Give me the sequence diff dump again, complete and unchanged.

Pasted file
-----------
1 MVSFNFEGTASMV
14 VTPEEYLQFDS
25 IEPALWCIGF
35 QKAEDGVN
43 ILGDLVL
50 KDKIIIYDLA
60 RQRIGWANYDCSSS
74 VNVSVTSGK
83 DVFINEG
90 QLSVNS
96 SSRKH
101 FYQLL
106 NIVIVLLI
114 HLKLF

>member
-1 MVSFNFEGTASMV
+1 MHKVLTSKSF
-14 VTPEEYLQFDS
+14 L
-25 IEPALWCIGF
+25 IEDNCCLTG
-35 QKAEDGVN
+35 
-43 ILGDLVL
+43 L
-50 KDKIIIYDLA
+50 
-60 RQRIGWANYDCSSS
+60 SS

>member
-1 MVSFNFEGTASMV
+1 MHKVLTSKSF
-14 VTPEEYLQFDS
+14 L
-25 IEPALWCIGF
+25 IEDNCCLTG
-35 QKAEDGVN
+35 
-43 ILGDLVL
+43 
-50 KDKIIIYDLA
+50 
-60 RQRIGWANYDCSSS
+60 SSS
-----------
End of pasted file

1 MVSFNFEGTASMV
14 VTPEEYLQFDS
25 IEPALWCIGF
35 QKAEDGVN
43 ILGDLVL
50 KDKIIIYDLA
60 RQRIGWANYDCSSS
74 VNVSVTSGK
83 DVFINEG
90 QLSVNS
96 SSRKH
101 FYQLL
106 NIVIVLLI
114 HLKLF

>member
-1 MVSFNFEGTASMV
+1 MHKVLTSKSF
-14 VTPEEYLQFDS
+14 L
-25 IEPALWCIGF
+25 IEDNCCLTG
-35 QKAEDGVN
+35 
-43 ILGDLVL
+43 L
-50 KDKIIIYDLA
+50 
-60 RQRIGWANYDCSSS
+60 SS

>member
-1 MVSFNFEGTASMV
+1 MHKVLTSKSF
-14 VTPEEYLQFDS
+14 L
-25 IEPALWCIGF
+25 IEDNCCLTG
-35 QKAEDGVN
+35 
-43 ILGDLVL
+43 
-50 KDKIIIYDLA
+50 
-60 RQRIGWANYDCSSS
+60 SSS